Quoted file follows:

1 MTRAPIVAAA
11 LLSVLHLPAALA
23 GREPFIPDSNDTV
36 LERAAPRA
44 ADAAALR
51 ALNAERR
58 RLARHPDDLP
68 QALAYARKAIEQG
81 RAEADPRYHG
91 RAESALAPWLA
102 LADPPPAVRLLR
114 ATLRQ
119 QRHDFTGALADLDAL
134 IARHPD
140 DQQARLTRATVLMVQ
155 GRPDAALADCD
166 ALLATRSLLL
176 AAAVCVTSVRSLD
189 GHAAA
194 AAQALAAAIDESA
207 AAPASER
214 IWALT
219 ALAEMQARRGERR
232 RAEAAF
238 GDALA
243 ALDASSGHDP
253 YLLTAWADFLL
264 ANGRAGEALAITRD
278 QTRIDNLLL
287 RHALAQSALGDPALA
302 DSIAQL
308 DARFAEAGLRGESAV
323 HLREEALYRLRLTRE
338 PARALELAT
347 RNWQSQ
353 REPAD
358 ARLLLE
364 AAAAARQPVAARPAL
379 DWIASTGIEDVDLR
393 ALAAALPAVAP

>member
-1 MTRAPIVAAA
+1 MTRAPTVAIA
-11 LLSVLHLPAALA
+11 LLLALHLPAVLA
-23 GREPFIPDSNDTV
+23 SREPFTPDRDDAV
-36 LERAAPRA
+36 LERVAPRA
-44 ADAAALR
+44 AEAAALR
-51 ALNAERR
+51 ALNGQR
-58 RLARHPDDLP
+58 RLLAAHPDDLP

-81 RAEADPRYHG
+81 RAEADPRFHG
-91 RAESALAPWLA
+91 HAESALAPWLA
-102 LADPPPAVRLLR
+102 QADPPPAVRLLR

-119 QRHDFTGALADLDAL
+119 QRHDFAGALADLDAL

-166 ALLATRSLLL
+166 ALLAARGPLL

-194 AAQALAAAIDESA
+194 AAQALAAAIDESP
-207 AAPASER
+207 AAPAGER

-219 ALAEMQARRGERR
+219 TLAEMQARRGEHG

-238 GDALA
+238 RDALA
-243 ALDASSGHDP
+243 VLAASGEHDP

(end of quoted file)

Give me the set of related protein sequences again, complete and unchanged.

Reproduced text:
1 MTRAPIVAAA
11 LLSVLHLPAALA
23 GREPFIPDSNDTV
36 LERAAPRA
44 ADAAALR
51 ALNAERR
58 RLARHPDDLP
68 QALAYARKAIEQG
81 RAEADPRYHG
91 RAESALAPWLA
102 LADPPPAVRLLR
114 ATLRQ
119 QRHDFTGALADLDAL
134 IARHPD
140 DQQARLTRATVLMVQ
155 GRPDAALADCD
166 ALLATRSLLL
176 AAAVCVTSVRSLD
189 GHAAA
194 AAQALAAAIDESA
207 AAPASER
214 IWALT
219 ALAEMQARRGERR
232 RAEAAF
238 GDALA
243 ALDASSGHDP
253 YLLTAWADFLL
264 ANGRAGEALAITRD
278 QTRIDNLLL
287 RHALAQSALGDPALA
302 DSIAQL
308 DARFAEAGLRGESAV
323 HLREEALYRLRLTRE
338 PARALELAT
347 RNWQSQ
353 REPAD
358 ARLLLE
364 AAAAARQPVAARPAL
379 DWIASTGIEDVDLR
393 ALAAALPAVAP

>member
-1 MTRAPIVAAA
+1 MTRAPTVAIA
-11 LLSVLHLPAALA
+11 LLLALHLPAVLA
-23 GREPFIPDSNDTV
+23 SREPFTPDRDDAV
-36 LERAAPRA
+36 LERVAPRA
-44 ADAAALR
+44 AEAAALR
-51 ALNAERR
+51 ALNGQR
-58 RLARHPDDLP
+58 RLLAAHPDDLP

-81 RAEADPRYHG
+81 RAEADPRFHG
-91 RAESALAPWLA
+91 HAESALAPWLA
-102 LADPPPAVRLLR
+102 QADPPPAVRLLR

-119 QRHDFTGALADLDAL
+119 QRHDFAGALADLDAL

-166 ALLATRSLLL
+166 ALLAARGPLL

-194 AAQALAAAIDESA
+194 AAQALAAAIDESP
-207 AAPASER
+207 AAPAGER

-219 ALAEMQARRGERR
+219 TLAEMQARRGEHG

-238 GDALA
+238 RDALA
-243 ALDASSGHDP
+243 VLAASGEHDP